Hand counts of votes may cause errors, says new study
A study released by Rice University and Clemson University reports that the hand counting of votes in post-election audits or recount procedures may result in error rates of as much as 2 percent.
The study, funded by the National Science Foundation and titled "Post-Election Auditing: Effects of Election Procedure and Ballot Type on Manual Counting Accuracy, Efficiency and Auditor Satisfaction and Confidence," will appear in an upcoming issue of the Election Law Journal.
Participants in the study simulated two types of group-counting procedures commonly used in U.S. elections.
The first procedure, called the "read-and-mark" method, requires four election officials to count the ballots sequentially as they are taken from the top of an unsorted stack of ballots. One official reads the choice on the ballot for the race being tallied out loud. Another official reviews each ballot to ensure that the spoken vote corresponds to what was on the ballot and also collates ballots in cross-stacks of 10. The third and fourth members of the audit team record the tally.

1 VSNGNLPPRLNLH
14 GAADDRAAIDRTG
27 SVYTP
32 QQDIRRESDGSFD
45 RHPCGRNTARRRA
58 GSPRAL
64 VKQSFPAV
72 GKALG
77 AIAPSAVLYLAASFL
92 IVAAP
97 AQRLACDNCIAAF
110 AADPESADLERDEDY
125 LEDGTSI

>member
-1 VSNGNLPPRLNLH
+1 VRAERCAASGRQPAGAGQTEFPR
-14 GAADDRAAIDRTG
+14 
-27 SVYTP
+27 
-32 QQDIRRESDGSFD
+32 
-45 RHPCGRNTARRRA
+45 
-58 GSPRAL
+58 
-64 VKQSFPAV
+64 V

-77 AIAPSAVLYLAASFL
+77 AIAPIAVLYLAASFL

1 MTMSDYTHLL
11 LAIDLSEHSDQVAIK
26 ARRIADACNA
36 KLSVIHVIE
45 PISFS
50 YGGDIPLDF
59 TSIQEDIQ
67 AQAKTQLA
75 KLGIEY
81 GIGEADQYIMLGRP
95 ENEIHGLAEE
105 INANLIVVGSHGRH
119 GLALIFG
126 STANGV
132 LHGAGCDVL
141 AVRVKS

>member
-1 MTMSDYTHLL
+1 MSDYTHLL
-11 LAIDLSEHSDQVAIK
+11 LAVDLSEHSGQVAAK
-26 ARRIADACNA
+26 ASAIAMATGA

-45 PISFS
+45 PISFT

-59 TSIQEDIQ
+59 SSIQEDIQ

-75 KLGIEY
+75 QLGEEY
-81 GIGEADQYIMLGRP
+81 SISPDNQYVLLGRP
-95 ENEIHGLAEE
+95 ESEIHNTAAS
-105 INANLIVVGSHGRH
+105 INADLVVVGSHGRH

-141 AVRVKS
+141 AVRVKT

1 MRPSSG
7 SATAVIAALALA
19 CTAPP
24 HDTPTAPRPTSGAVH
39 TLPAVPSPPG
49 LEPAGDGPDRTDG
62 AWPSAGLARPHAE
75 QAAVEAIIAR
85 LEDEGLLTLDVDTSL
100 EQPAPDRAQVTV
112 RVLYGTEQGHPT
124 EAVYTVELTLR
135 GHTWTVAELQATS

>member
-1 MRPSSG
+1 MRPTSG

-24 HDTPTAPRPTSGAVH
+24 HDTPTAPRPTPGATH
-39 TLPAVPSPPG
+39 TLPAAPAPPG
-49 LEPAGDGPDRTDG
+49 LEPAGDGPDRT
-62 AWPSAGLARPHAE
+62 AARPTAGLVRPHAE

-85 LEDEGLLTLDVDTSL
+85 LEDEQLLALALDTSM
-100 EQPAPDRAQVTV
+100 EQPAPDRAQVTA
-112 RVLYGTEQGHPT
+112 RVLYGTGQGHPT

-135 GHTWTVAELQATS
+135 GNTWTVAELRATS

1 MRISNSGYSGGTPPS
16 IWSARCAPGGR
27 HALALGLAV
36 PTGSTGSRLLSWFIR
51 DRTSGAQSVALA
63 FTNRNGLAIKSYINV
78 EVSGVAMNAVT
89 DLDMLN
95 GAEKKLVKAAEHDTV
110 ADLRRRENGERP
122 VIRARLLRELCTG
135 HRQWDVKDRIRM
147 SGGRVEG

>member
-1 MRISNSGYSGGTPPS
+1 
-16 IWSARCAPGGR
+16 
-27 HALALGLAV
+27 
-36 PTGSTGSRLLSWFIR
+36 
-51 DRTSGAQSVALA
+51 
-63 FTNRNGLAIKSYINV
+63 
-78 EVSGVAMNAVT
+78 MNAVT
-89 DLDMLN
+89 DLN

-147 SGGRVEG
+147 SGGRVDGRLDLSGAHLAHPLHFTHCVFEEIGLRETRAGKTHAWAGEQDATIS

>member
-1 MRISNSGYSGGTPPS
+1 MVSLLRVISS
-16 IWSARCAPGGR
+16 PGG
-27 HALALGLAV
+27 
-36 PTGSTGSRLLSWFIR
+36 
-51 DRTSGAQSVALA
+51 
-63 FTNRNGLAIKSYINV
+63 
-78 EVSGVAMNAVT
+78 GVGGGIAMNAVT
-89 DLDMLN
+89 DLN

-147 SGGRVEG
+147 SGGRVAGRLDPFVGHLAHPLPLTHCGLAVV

The second procedure, called the "sort-and-stack" method, is like the "read-and-mark" method, except it counts only one race at a time. The auditing team for the "sort-and-stack" method is made up of three members who each work on his or her own tally sheet.
According to the study, the error rates can play a significant role in especially close elections.
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